July 16, 2021 - by
Gabby Carle: Back on the International Stage

Gabby Carle was stuck in the Miami airport when she got the phone call from Canadian coach Bev Priestman letting her know that they extended the Olympic soccer rosters to 22 athletes. The announcement came after the IOC and FIFA confirmed that participating countries had the option to select 22 players for their teams after it was previously 18 players with four alternates. Only 18 players are allowed to dress for each match of the Olympics.

“I found out they extended the roster to 22 at the Miami airport after having to stay overnight due to flight delays, so until that point I was having a pretty bad day,” said Carle. “Because I was surrounded by strangers, I did my best not to display my emotions, but it was really hard to contain my joy. When my coach called me I was just so happy. It was a great feeling.”

Carle has been in the Canadian National Team system since 2013 when she was invited to training camp for the Canadian U17 Team. In 2014 she then had the opportunity to play for Canada’s U20 team at the 2014 FIFA U20 Women’s World Cup where she played in all of Canada’s four games.

Her Journey with Canada continued in 2015 when finally cracked the roster of the Canadian Senior National Team in the Pan American Games and played in all five games for her country. On December 9, 2015, she earned her first senior national team start against Mexico. Two months later in February of 2016, she scored her first international goal against Guatemala during an Olympic qualifying match.

Carle’s inspiration to make the Canadian National Team started at the age of five when she began playing soccer and training with her dad who had a love for the game.

“Multiple factors drove me to want to play for my country,” said Carle. “The first one came early on in my life when my dad would go out to the field with me for extra training. He’s always been passionate about the game, and I think his passion influenced me to want to become the best soccer player I could be. Another factor was watching the Canadian women’s national team playing on TV at a young age and realizing representing my country was a possibility, which really inspired me.”

Carle did not have a chance to play in the 2016 Olympics as she was named a reserve but she did get a chance to play every minute for the Canadian U20 team during the 2016 FIFA U20 Women’s World Cup. In 2018, she was named the captain for Canada during the CONCACAF U20 Women’s Championship.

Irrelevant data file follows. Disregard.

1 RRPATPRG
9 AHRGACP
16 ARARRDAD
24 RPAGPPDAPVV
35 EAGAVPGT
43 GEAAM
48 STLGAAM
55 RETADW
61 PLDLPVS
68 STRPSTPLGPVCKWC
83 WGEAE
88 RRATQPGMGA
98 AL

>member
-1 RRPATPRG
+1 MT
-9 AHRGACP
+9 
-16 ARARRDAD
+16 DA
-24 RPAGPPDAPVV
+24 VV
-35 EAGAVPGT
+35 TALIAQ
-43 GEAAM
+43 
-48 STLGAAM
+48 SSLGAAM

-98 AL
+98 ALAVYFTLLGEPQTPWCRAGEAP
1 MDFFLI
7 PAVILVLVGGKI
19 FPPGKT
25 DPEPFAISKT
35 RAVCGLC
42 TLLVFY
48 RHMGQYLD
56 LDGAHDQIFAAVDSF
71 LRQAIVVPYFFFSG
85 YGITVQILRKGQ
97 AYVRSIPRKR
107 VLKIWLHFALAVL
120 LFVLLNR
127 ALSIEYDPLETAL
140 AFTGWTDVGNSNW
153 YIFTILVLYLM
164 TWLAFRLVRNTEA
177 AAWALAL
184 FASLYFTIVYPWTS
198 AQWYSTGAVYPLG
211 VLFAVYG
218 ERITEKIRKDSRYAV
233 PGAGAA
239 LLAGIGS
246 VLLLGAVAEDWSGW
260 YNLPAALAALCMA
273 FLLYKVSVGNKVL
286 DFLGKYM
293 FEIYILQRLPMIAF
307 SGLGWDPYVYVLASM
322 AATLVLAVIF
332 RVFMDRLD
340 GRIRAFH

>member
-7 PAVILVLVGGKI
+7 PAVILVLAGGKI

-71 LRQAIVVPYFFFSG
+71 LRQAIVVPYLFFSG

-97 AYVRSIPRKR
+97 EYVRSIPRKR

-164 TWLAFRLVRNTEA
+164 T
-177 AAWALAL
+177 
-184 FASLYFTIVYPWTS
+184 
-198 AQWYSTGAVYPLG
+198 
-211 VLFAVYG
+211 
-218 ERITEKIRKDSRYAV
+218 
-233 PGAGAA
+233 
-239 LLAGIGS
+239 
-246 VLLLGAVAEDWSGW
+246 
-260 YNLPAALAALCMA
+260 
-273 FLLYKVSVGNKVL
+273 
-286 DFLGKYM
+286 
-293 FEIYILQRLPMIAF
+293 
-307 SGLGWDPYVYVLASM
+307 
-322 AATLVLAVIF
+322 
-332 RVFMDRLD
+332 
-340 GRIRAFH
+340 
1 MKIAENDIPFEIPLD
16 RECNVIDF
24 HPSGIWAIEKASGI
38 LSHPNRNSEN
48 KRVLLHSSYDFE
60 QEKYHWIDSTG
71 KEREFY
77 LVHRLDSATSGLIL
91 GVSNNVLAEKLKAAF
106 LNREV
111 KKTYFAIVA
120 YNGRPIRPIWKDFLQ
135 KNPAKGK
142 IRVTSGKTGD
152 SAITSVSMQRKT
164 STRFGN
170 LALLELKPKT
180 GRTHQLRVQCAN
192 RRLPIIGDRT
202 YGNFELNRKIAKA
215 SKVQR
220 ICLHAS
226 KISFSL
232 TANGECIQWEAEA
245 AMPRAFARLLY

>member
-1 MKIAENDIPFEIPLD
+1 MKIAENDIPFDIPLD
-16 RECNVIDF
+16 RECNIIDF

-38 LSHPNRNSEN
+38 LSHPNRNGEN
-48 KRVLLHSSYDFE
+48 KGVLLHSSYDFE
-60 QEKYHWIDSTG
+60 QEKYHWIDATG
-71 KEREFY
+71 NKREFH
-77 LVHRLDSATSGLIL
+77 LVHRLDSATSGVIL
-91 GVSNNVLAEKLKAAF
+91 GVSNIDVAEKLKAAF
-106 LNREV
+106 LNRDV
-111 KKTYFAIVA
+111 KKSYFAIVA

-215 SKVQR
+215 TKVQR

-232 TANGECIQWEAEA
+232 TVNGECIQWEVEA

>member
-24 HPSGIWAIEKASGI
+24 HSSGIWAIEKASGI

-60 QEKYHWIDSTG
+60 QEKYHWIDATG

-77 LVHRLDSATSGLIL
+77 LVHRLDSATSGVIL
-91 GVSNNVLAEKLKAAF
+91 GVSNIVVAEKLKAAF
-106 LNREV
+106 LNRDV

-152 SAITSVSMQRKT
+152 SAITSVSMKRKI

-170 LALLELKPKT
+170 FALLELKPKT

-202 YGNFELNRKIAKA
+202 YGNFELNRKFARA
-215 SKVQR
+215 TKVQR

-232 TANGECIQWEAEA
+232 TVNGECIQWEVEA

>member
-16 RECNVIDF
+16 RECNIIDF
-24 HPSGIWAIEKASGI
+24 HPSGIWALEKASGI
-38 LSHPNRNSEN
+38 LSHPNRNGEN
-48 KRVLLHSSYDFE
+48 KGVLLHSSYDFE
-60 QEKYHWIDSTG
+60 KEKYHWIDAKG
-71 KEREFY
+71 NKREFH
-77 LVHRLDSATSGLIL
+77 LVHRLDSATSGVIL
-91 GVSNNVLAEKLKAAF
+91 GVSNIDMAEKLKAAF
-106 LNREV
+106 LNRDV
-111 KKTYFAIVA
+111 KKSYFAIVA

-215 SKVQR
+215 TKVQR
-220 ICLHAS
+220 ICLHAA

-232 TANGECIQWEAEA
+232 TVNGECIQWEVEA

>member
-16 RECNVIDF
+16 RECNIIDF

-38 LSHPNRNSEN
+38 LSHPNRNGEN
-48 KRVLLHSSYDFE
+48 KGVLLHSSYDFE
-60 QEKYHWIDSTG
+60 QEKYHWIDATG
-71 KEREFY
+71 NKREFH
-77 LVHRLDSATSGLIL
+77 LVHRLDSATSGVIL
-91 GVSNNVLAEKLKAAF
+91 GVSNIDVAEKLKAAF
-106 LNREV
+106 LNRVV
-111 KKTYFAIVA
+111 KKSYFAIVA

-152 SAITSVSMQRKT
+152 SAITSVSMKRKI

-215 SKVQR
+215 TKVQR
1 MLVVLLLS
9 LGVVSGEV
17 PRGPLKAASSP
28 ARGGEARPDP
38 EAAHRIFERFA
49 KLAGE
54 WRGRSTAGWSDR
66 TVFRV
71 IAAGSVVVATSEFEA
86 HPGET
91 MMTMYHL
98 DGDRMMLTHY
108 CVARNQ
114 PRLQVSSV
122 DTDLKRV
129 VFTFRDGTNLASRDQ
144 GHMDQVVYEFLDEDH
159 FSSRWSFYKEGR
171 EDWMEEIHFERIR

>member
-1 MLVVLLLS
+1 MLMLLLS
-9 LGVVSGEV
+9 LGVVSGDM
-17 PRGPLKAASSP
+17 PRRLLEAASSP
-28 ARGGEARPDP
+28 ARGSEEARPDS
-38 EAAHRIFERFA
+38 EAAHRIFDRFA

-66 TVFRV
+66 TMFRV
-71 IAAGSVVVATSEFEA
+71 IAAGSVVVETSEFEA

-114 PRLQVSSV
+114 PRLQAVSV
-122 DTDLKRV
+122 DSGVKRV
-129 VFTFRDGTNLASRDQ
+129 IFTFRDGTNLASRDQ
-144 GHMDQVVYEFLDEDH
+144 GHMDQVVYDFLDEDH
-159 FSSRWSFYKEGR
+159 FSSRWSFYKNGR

In 2019, Carle was selected to be a part of Canada’s World Cup team. Although she did not play in the World Cup, it was an experience to remember for Carle that helped her move forward in her soccer career.

“I think this experience has only fueled me more in terms of what I want to accomplish,” said Carle in 2019 after getting back from the World Cup. “Now that I have made it this far, I have a better idea of what it takes to be amongst the best players in the world and I’ll keep pushing my limits to attain that level.”

“Every time I put on the Canadian jersey, I learn something new and gain experience. In 2019, I was still playing as a midfielder for Canada. Training every day with some of the best midfielders in the world definitely helped me improve my game. After the World Cup, I moved to outside back, but I think having that experience in the middle of the field made me a better outside back.”

Carle was doing all of this for her home country of Canada while succeeding on the field and in the classroom for Florida State. She has been a leader for the Seminoles who have helped them win a national championship in 2018 and reach another one in 2021. During her time in Tallahassee, she has played in and started all 77 games of her FSU career.

Her success in the Garnet and Gold extends beyond the field as she also has a 4.0 GPA in Exercise Physiology and was named the NCAA Elite 90 winner prior to the 2018 national championship for having the highest GPA at the 2018 College Cup.

The chance for Gabby to play in the 2020 Tokyo Olympics is the opportunity of a lifetime and she looks to cherish every moment and use what she learns in Japan this summer to help her during the rest of her soccer career.

“Most importantly, I want to help this team reach the top of the podium,” said Carle of what she wants to experience in Tokyo. “In the process, I’m looking to gain more experience in high-pressure environments, which will only help me in my future career and in this upcoming season as a Seminole.”

Gabby Carle and the rest of Team Canada begin play in the Olympics on July 21 at 6:30 am ET against host country Japan.

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